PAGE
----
This ain’t your daddy’s version of “The Exorcist.” The most acclaimed and artfully done horror film is returning to U.S. cinemas on Friday, 27 years after its original release. With a full 11 minutes of never-before-seen footage, plus a fully reworked stereo soundtrack (with additional music and notched-up sound effects), “The Exorcist” feels, in many ways, just as contemporary today as when it was released (except maybe for the big lapels, sideburns and the slow pacing).
This isn’t the “director’s cut” of the film, but rather the “writer’s cut.” William Peter Blatty, who wrote the screenplay (based on his novel), has been lobbying ever since “The Exorcist” first came out to replace a handful of scenes that director William Friedkin filmed but edited out of the picture. (Read Hollywood.com’s accompanying interview with William Friedkin.)
While most of these additions are either minor (a short snippet of dialogue) or low-key (new noises in the attic, a ghostly shadow on the wall), there are several major changes that help to explain some of the enduring mysteries of the film.
Here’s a brief rundown of the major scenes that now appear, for the first time, in “The Exorcist.”
The “Spider-Walk” Scene: This deleted scene, which lasts only a few seconds, is the stuff of movie legend. In one of the most conventional “shock value”-type scenes filmed for “The Exorcist,” Regan (Linda Blair) startles her mother and housekeeper by scampering down the stairs upside-down in a weird sort of insect crawl. Originally, director Friedkin opted to cut this scene out simply because it didn’t look convincing; the effect was created by hanging Blair‘s stunt double on wires and gliding her down the stairs, but the wires were slightly visible and it was apparent that Regan wasn’t crawling under her own power. For the new version, Friedkin used computer-generated imaging to matte out the pesky wires and to otherwise clean up the imperfect effects work. Then he replaced this footage (it occurs, startlingly, at the end of the scene wherein Regan’s mom learns of Burke’s mysterious death). He also judiciously edited it for maximum effect, cutting out the tail end of the sequence wherein Regan’s devilish (and very rubbery) tongue flicks out of her mouth.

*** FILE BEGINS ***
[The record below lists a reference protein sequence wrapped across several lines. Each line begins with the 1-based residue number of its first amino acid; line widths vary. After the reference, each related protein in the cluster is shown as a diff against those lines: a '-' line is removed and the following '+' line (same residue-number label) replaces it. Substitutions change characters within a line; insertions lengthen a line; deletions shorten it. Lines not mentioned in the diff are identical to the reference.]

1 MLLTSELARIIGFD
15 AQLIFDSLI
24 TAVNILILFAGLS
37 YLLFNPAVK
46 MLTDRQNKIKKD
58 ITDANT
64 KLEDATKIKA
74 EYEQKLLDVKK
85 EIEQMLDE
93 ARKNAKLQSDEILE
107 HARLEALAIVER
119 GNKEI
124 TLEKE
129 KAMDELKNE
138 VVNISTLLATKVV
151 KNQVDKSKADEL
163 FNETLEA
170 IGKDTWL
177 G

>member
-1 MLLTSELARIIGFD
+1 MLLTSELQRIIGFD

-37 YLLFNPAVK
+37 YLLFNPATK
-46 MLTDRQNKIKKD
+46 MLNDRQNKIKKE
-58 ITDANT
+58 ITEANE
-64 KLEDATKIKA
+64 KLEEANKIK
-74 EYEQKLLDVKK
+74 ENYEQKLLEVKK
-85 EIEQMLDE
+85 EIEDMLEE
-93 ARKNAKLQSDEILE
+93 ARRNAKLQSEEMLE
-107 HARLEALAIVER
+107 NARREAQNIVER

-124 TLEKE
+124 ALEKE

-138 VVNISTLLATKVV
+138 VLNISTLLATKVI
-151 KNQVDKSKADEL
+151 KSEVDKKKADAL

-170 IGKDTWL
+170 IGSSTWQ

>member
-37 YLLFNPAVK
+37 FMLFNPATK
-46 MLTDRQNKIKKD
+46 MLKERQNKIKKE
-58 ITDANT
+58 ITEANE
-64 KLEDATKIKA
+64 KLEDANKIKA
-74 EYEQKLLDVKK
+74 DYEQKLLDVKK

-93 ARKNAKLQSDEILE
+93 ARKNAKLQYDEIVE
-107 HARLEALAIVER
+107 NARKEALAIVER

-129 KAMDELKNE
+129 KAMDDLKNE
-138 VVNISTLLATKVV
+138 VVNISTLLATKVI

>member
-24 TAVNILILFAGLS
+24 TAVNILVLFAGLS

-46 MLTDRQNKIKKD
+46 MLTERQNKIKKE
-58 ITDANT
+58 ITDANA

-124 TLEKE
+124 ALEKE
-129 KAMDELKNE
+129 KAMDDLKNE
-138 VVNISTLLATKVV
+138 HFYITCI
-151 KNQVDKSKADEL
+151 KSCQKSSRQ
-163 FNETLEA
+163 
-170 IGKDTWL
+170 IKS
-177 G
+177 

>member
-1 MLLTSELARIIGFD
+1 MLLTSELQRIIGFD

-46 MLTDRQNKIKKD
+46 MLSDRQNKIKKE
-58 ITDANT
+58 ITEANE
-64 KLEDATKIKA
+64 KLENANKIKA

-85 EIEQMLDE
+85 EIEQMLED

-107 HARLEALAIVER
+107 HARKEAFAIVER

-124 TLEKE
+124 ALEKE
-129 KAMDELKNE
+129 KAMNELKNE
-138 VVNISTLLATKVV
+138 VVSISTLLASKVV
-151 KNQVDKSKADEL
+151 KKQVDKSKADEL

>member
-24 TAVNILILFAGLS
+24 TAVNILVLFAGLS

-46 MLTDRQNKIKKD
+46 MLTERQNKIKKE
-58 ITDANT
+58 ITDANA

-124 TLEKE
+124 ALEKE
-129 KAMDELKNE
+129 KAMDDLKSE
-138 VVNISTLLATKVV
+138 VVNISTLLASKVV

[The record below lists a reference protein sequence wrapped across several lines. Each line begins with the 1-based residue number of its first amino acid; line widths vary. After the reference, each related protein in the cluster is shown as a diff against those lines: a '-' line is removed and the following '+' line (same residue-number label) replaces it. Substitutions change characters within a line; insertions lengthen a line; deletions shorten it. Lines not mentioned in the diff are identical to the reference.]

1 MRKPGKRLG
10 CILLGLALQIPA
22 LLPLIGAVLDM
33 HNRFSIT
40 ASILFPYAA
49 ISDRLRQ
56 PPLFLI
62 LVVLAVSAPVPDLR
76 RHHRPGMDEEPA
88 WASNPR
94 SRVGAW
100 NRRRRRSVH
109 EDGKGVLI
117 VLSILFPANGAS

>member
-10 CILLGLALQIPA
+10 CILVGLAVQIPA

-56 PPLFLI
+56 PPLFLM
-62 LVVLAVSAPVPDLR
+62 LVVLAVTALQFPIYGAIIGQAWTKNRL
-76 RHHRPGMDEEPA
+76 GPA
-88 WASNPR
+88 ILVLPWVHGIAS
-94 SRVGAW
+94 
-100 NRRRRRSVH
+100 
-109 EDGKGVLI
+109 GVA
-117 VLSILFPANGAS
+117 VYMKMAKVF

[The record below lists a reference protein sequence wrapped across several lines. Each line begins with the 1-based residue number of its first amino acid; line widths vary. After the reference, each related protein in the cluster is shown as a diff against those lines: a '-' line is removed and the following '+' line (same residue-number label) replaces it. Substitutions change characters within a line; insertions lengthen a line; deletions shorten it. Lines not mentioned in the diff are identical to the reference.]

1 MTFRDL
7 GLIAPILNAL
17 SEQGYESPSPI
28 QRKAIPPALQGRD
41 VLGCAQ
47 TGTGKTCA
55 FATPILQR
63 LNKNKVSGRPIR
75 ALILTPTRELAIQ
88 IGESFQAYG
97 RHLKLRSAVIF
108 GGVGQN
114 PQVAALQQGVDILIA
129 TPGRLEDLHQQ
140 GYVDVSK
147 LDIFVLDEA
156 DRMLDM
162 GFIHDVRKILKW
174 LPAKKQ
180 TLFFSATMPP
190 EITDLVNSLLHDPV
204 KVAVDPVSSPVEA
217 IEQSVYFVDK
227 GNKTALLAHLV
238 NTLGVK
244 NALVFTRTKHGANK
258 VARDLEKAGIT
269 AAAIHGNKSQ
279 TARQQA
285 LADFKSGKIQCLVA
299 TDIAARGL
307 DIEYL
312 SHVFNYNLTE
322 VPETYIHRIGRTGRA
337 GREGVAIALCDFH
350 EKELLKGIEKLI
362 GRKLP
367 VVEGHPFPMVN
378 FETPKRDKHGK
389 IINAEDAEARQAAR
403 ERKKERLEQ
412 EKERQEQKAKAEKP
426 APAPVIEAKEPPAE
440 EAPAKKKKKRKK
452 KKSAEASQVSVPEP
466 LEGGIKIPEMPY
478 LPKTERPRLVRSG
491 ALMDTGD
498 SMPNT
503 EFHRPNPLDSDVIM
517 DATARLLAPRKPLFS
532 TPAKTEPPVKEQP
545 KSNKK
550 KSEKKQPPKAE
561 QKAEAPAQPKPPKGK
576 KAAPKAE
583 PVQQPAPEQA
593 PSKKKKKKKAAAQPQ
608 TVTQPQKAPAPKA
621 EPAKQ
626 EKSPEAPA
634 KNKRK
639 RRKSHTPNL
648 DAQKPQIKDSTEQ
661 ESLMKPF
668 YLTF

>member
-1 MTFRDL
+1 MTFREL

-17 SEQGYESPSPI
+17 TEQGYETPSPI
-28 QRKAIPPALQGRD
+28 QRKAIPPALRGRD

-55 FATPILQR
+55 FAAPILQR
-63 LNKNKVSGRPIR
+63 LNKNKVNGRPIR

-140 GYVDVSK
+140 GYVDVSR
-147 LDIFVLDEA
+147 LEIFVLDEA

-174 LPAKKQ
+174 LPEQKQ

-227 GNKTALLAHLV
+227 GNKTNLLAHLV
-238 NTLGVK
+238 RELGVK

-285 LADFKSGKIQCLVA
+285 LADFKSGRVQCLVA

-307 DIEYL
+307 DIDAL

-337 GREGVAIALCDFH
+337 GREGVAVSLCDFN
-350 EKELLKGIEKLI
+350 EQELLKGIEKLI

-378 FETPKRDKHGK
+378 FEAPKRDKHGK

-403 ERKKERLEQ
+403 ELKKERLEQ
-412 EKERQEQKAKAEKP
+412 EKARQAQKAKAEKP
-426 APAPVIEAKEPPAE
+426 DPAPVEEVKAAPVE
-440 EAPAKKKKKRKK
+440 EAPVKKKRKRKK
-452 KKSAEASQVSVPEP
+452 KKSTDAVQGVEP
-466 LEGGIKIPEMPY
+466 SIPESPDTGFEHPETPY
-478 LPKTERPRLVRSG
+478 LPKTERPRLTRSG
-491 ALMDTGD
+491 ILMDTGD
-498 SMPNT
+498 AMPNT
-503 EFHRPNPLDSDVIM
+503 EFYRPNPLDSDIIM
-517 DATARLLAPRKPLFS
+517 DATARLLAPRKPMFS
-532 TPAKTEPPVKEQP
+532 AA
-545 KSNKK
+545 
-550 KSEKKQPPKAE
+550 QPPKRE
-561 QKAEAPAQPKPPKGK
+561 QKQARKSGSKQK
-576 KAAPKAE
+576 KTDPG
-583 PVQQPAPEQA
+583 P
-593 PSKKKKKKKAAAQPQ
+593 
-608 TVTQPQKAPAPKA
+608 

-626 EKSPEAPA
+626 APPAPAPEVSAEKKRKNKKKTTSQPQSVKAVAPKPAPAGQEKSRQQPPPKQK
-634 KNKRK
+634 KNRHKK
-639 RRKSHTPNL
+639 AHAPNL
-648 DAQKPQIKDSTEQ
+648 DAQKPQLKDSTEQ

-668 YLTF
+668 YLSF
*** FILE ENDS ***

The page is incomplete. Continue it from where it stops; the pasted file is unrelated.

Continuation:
The Doctor’s Office: One of the great mysteries (or imperfections, if you prefer) of the original cut of “The Exorcist” was that there was very little foreshadowing of Regan’s demonic possession. Except for her fascination with a Ouija board, there was nothing to suggest a connection to the supernatural. In fact, there was a gaping hole in the story. After the infamous “party scene,” wherein Regan wanders into the room and tells an astronaut that he’s going to “die up there” on the moon, Chris puts her daughter to bed and tells her not to worry. That her weird, unexplainable behavior is caused by nerves, just like the doctor said. But never before had the movie shown or mentioned anything about a visit to the doctor. The new version of “The Exorcist” fixed that gap by replacing an entire scene that Friedkin originally filmed yet deleted because he felt it too expository.
The Moment of Truth: Near the end of the film, after Father Merrin (Max von Sydow) and Father Karras (Jason Miller) have completed Round One of the exorcism, the two priests sit outside Regan’s bedroom, gathering strength to continue the climactic ritual. In the original cut, two men were simply seen sitting on the stairs, and the implication was that they were simply collecting their physical strength. The new version restores a brief conversation between the two, wherein Karras asks the question that all of us watching the question are also asking: “Why her? Why would the devil possess this little girl.” Father Merrin doesn’t exactly know, except to say that it’s the ultimate test of faith, a gambit by the devil designed to erode everyone’s faith in God.